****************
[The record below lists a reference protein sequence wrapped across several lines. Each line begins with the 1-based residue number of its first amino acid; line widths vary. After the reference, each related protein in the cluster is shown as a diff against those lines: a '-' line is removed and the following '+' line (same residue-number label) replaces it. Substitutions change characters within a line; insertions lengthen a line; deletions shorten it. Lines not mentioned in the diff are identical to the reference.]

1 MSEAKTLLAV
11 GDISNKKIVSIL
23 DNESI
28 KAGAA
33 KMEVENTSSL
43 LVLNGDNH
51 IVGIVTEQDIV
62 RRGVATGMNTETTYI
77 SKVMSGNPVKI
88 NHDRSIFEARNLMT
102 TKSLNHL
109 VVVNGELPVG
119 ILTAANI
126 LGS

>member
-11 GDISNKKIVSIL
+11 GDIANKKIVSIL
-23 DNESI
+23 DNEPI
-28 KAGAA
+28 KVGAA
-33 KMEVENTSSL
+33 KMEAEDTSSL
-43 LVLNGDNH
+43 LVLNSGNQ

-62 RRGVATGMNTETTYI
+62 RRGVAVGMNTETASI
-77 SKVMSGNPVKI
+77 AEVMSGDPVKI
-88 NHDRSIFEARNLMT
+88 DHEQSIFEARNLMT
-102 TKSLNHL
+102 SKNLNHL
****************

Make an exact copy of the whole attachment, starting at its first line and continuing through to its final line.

[The record below lists a reference protein sequence wrapped across several lines. Each line begins with the 1-based residue number of its first amino acid; line widths vary. After the reference, each related protein in the cluster is shown as a diff against those lines: a '-' line is removed and the following '+' line (same residue-number label) replaces it. Substitutions change characters within a line; insertions lengthen a line; deletions shorten it. Lines not mentioned in the diff are identical to the reference.]

1 MSEAKTLLAV
11 GDISNKKIVSIL
23 DNESI
28 KAGAA
33 KMEVENTSSL
43 LVLNGDNH
51 IVGIVTEQDIV
62 RRGVATGMNTETTYI
77 SKVMSGNPVKI
88 NHDRSIFEARNLMT
102 TKSLNHL
109 VVVNGELPVG
119 ILTAANI
126 LGS

>member
-11 GDISNKKIVSIL
+11 GDIANKKIVSIL
-23 DNESI
+23 DNEPI
-28 KAGAA
+28 KVGAA
-33 KMEVENTSSL
+33 KMEAEDTSSL
-43 LVLNGDNH
+43 LVLNSGNQ

-62 RRGVATGMNTETTYI
+62 RRGVAVGMNTETASI
-77 SKVMSGNPVKI
+77 AEVMSGDPVKI
-88 NHDRSIFEARNLMT
+88 DHEQSIFEARNLMT
-102 TKSLNHL
+102 SKNLNHL